In a major victory for privacy rights, the Nevada Department of Motor Vehicles (DMV) has stopped issuing REAL ID-compliant identification cards and licenses. After multiple hearings with strong public opposition, the issue was not re-agendized for permanent approval.
After the bill implementing REAL ID in Nevada died in the 2009 legislative session, advocates for privacy rights assumed the broader issue was likewise dead. However, REAL ID surprisingly became a real possibility last December when Governor Gibbons signed an “emergency” regulation to implement it Nevada. An underfunded federal mandate, REAL ID has put Nevadans’ due process rights at risk and has never included adequate privacy protections. Even the liberty to choose between REAL ID-compliant or non-compliant cards, as is allowed by the current federal rules on REAL ID, was taken away from some Nevadans under the emergency regulations.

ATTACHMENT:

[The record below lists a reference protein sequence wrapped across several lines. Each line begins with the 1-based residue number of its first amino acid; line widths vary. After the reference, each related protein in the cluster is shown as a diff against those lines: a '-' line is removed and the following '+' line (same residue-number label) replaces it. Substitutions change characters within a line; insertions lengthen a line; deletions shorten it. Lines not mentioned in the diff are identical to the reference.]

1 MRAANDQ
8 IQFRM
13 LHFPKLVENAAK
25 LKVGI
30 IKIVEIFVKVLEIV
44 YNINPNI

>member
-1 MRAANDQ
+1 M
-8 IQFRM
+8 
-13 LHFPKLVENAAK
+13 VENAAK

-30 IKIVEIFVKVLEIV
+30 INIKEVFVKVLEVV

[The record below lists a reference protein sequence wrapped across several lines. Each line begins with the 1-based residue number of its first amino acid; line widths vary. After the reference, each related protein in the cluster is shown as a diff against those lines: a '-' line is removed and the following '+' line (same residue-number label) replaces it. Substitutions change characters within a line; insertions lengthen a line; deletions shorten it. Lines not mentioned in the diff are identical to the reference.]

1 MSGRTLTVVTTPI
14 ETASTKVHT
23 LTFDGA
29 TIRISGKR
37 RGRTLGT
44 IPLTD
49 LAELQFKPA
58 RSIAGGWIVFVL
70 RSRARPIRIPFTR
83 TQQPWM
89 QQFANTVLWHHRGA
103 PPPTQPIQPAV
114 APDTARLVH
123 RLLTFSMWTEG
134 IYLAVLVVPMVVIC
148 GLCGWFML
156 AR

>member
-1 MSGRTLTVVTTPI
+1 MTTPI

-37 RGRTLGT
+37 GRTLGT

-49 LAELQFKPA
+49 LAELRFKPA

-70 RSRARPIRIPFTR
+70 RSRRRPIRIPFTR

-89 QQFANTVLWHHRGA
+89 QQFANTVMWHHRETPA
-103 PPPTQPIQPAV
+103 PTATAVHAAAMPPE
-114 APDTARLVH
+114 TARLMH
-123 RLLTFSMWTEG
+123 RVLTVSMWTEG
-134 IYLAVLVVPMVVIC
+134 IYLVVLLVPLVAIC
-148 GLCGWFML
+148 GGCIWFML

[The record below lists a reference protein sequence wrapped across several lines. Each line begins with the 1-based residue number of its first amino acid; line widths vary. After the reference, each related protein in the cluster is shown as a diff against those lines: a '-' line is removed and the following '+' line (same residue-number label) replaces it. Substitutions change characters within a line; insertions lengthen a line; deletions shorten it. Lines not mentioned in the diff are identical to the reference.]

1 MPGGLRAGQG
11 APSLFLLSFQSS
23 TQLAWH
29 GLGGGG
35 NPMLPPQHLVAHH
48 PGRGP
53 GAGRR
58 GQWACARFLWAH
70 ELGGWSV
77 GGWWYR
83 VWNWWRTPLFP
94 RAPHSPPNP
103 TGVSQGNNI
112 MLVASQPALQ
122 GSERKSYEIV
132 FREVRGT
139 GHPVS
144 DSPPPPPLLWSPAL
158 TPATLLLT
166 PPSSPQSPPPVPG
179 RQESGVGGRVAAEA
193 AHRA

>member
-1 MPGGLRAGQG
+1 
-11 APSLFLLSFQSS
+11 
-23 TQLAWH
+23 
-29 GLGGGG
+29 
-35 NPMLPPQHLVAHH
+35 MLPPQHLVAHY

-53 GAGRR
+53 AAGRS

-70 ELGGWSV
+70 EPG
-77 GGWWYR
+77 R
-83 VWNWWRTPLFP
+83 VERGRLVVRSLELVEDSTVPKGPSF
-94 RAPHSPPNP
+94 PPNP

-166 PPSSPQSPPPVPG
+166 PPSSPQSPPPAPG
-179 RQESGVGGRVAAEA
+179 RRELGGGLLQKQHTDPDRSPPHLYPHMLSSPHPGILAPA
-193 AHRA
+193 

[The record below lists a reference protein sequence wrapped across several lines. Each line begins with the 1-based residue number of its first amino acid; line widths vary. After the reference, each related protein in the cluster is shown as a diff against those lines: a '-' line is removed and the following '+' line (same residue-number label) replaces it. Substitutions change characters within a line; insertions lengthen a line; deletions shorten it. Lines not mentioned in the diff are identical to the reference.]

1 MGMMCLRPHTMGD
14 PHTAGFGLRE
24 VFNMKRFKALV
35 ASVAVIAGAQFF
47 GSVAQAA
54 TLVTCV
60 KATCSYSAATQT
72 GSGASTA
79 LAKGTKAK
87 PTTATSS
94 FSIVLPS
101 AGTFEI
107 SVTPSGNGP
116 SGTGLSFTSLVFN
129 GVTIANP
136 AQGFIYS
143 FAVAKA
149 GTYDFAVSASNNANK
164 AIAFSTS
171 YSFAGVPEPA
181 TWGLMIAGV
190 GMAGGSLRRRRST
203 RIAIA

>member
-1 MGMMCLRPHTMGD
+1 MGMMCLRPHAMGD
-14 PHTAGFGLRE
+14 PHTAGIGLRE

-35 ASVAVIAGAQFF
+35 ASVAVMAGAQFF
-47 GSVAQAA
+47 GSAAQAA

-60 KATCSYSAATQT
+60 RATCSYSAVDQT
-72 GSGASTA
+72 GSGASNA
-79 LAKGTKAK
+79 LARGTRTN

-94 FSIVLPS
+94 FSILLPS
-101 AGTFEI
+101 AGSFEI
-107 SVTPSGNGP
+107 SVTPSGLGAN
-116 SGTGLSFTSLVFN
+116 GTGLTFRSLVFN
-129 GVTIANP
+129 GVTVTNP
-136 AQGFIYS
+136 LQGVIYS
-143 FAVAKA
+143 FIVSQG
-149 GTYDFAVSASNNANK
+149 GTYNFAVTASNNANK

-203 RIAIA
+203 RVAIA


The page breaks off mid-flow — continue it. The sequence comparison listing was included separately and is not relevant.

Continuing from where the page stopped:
Under state law, once the Governor put the emergency regulation into place, the DMV had 120 days to propose changes to the Legislative Commission, which has the final say in permanently approving those changes. During that time, countless Nevadans spoke out against REAL ID by sending letters to their legislators and testifying at public hearings. Even legislators expressed dislike for REAL ID's forced implementation in Nevada and across the nation.
This strong opposition likely contributed to the quiet move of the Legislative Commission to not agendize the proposed changes before the emergency regulations expired.
The DMV has promised to "seek legislative approval” to bring Nevada back into compliance with the federal REAL ID mandate by May 1, 2011. But the ACLU of Nevada will continue to work with our allies to fight any de facto national ID, whether it re-emerges at the 2011 legislative session as REAL ID, on the national scene as PASS ID, or in any other form. When that time comes, we hope you’ll continue working with us to defeat REAL ID once and for all.